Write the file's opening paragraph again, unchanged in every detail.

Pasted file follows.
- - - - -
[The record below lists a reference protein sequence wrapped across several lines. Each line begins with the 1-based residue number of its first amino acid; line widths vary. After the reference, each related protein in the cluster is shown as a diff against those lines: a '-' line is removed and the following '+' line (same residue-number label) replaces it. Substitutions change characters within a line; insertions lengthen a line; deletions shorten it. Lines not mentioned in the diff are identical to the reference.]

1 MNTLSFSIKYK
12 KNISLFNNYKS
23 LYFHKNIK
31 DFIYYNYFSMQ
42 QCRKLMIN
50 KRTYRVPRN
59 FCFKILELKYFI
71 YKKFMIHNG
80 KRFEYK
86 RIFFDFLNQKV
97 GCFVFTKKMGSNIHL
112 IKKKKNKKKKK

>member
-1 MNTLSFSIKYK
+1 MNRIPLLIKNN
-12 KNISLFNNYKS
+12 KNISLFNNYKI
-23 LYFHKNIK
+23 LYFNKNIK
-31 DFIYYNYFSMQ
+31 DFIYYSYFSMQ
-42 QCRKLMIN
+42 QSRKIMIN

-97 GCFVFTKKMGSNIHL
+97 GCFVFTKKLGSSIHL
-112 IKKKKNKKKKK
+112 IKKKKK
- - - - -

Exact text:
[The record below lists a reference protein sequence wrapped across several lines. Each line begins with the 1-based residue number of its first amino acid; line widths vary. After the reference, each related protein in the cluster is shown as a diff against those lines: a '-' line is removed and the following '+' line (same residue-number label) replaces it. Substitutions change characters within a line; insertions lengthen a line; deletions shorten it. Lines not mentioned in the diff are identical to the reference.]